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 Monday, 13 January, 2003, 19:02 GMT
Blair issues fresh Iraq warning
Tony Blair during his televised news conference
Blair believes the UN would agree to action
Tony Blair says Saddam Hussein will be disarmed of weapons of mass destruction - with or without a second United Nations resolution.

The warning came as the UK prime minister insisted the world had to send a message that trade in chemical and biological weapons would not be tolerated.
There is a direct threat to British national security in the trade in chemical, biological and nuclear weapons

Tony Blair

Mr Blair told his monthly televised news conference he was "quite sure" Iraq has such weapons and that there was the evidence to prove it.

Those weapons posed a "direct threat to British national security", he said.

It was only a matter of time before the problems of weapons of mass destruction and international terrorism came together, he said.

Mr Blair told how he received information every day of states trying to get hold of weapons of mass destruction.

Mr Blair was speaking after cabinet minister Clare Short's plea for the British public to make sure the US does not act without United Nations authority.

Ms Short does not want the UK to join any unilateral American military action against Iraq.

The prime minister said he understood public concerns about possible war but argued most people would back action if Iraq defied the UN.

He dismissed any suggestion of cabinet splits as "nonsense".

He said his preference and expectation was for a fresh UN resolution backing military action if Iraq was deemed to have breached UN rules.

But if any country put an "unreasonable or unilateral" block on such resolution, "we have said we can't be in a position where we are confined in that way".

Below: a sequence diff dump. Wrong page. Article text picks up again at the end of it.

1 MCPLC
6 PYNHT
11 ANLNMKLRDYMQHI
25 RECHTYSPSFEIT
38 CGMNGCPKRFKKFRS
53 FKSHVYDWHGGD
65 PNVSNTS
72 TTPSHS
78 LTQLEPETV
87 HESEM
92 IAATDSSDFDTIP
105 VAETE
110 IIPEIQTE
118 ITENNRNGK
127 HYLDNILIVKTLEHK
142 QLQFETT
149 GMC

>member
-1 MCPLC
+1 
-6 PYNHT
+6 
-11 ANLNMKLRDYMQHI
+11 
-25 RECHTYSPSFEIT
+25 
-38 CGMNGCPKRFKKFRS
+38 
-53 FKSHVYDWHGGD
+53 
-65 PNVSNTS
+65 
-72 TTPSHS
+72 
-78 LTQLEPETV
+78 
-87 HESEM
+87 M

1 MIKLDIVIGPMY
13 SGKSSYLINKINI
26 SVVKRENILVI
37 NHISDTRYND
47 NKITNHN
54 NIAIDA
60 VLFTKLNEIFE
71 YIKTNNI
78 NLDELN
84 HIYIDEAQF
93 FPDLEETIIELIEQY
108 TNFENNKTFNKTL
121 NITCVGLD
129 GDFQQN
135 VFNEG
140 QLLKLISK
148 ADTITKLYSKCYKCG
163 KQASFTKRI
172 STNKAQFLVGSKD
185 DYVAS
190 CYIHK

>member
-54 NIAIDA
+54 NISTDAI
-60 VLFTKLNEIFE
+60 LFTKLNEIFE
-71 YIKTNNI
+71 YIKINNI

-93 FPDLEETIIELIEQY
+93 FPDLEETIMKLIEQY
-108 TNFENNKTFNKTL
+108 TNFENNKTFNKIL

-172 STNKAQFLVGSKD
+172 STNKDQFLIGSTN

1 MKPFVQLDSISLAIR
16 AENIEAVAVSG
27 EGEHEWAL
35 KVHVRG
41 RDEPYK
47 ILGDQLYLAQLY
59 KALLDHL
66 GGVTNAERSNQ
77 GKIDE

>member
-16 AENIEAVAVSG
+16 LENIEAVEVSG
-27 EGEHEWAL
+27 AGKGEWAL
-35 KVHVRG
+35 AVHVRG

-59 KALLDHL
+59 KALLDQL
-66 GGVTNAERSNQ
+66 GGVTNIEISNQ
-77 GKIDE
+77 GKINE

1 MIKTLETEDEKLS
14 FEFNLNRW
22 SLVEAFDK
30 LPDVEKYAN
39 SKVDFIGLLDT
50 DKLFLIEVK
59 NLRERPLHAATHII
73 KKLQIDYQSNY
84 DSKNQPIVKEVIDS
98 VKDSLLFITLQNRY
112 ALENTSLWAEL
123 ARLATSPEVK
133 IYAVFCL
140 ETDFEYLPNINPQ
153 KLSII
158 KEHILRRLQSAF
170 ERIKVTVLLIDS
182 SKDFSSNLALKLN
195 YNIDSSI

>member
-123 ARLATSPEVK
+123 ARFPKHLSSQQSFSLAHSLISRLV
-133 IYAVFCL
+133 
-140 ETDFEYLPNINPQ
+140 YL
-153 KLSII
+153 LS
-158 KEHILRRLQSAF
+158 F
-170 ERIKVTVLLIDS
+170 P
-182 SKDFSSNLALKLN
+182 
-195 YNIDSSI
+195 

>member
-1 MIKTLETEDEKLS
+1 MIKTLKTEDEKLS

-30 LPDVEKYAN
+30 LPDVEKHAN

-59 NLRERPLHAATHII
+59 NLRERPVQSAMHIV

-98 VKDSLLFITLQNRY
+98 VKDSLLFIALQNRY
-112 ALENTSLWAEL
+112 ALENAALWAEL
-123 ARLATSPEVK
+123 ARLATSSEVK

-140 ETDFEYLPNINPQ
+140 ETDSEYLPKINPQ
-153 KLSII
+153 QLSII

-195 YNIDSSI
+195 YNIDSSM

Ark Royal in Scotland on Monday
Aircraft carrier Ark Royal is on route to the Gulf

"However, I do not believe as a matter of fact that will happen."

Mr Blair outlined his confidence in the weapons inspections team and said things would be clearer when the inspectors reported on 27 January.

But he said Iraq had last month made a "false declaration" about its weapons programmes.

Meanwhile, a senior US official has bluntly warned Iraq that if it does not surrender weapons of mass destruction it will face military action.

The head of the US Defense Department policy board, Richard Perle, told BBC News that United Nations inspectors currently scouring Iraq had no chance of finding weapons because they had been hidden.

Those words will increase unease among Labour backbenchers already worried about the prospect of war.

Anti-war Labour MP Alan Simpson said Mr Blair would lose his "democratic mandate and credibility" if he took action without support from the country.

The Stop The War Coalition is planning a new march in London on 15 February.

On Wednesday, Mr Blair will address a private meeting of the Parliamentary Labour Party, something officials say he always does after the Christmas recess.

British troops have arrived in Kuwait in what is being seen as the first stage in the deployment of a full British army combat brigade in preparation for any war with Iraq.

UN inspectors in Iraq
UN inspectors will report on 27 January
About 20 members of 102 logistics brigade - including its commander - have arrived in the Gulf state to make "contingency plans" for any deployment of frontline troops.

In a statement, a Ministry of Defence said: "It is not a deployment: the team will remain in Kuwait for a couple of weeks, after which on current plans they will return to base."

Conservative shadow foreign secretary Michael Ancram applauded Mr Blair for spelling out the Iraqi threat to the UK - something the Tories urged on Sunday.

"If we are going to have to take military action ... then people in this country must know that our forces are fighting to protect British national interests," said Mr Ancram.

Liberal Democrat foreign affairs spokesman Menzies Campbell said Mr Blair had deliberately tried to "stiffen the line" after a week where the government looked divided.

Mr Campbell added: "It is disingenuous to say we want to work through the United Nations but only if the UN does what we want to do."

  The BBC's Andrew Marr
"Last week, ministers suggested the odds were against war - it doesn't feel that way now"
  Prime Minister Tony Blair
Watch the news conference
  Hans Blix, UN chief weapons inspector
"I will not tailor any report for a political purpose"

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13 Jan 03 | Politics
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